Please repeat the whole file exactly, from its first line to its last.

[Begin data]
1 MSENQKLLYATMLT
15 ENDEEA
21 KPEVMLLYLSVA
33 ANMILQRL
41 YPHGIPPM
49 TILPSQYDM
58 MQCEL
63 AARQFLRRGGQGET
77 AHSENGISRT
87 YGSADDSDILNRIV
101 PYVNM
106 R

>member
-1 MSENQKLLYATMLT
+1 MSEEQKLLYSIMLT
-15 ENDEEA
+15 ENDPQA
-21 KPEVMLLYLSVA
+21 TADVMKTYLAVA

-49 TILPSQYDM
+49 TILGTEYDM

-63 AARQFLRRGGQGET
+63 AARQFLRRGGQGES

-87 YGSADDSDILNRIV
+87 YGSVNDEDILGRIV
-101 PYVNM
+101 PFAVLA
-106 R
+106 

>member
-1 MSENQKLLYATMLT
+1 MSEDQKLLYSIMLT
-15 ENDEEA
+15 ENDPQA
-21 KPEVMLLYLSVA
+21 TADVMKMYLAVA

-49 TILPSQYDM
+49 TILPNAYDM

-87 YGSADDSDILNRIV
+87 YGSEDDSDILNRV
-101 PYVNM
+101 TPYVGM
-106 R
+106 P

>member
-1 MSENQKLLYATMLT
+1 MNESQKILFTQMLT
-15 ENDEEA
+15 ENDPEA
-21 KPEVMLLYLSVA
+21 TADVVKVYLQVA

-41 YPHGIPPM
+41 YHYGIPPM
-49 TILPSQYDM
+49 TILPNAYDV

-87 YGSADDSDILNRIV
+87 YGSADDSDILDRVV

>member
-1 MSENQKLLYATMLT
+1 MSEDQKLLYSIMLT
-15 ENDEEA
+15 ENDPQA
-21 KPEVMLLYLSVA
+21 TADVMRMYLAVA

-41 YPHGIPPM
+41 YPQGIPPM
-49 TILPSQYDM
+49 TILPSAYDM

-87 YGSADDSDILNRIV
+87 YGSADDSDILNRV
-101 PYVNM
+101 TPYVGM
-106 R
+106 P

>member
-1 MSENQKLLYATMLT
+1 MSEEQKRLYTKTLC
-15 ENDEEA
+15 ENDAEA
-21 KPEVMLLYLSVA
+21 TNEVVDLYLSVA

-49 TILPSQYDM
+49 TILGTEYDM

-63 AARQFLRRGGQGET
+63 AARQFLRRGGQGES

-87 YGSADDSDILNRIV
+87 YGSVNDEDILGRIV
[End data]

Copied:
1 MSENQKLLYATMLT
15 ENDEEA
21 KPEVMLLYLSVA
33 ANMILQRL
41 YPHGIPPM
49 TILPSQYDM
58 MQCEL
63 AARQFLRRGGQGET
77 AHSENGISRT
87 YGSADDSDILNRIV
101 PYVNM
106 R

>member
-1 MSENQKLLYATMLT
+1 MSEEQKLLYSIMLT
-15 ENDEEA
+15 ENDPQA
-21 KPEVMLLYLSVA
+21 TADVMKTYLAVA

-49 TILPSQYDM
+49 TILGTEYDM

-63 AARQFLRRGGQGET
+63 AARQFLRRGGQGES

-87 YGSADDSDILNRIV
+87 YGSVNDEDILGRIV
-101 PYVNM
+101 PFAVLA
-106 R
+106 

>member
-1 MSENQKLLYATMLT
+1 MSEDQKLLYSIMLT
-15 ENDEEA
+15 ENDPQA
-21 KPEVMLLYLSVA
+21 TADVMKMYLAVA

-49 TILPSQYDM
+49 TILPNAYDM

-87 YGSADDSDILNRIV
+87 YGSEDDSDILNRV
-101 PYVNM
+101 TPYVGM
-106 R
+106 P

>member
-1 MSENQKLLYATMLT
+1 MNESQKILFTQMLT
-15 ENDEEA
+15 ENDPEA
-21 KPEVMLLYLSVA
+21 TADVVKVYLQVA

-41 YPHGIPPM
+41 YHYGIPPM
-49 TILPSQYDM
+49 TILPNAYDV

-87 YGSADDSDILNRIV
+87 YGSADDSDILDRVV

>member
-1 MSENQKLLYATMLT
+1 MSEDQKLLYSIMLT
-15 ENDEEA
+15 ENDPQA
-21 KPEVMLLYLSVA
+21 TADVMRMYLAVA

-41 YPHGIPPM
+41 YPQGIPPM
-49 TILPSQYDM
+49 TILPSAYDM

-87 YGSADDSDILNRIV
+87 YGSADDSDILNRV
-101 PYVNM
+101 TPYVGM
-106 R
+106 P

>member
-1 MSENQKLLYATMLT
+1 MSEEQKRLYTKTLC
-15 ENDEEA
+15 ENDAEA
-21 KPEVMLLYLSVA
+21 TNEVVDLYLSVA

-49 TILPSQYDM
+49 TILGTEYDM

-63 AARQFLRRGGQGET
+63 AARQFLRRGGQGES

-87 YGSADDSDILNRIV
+87 YGSVNDEDILGRIV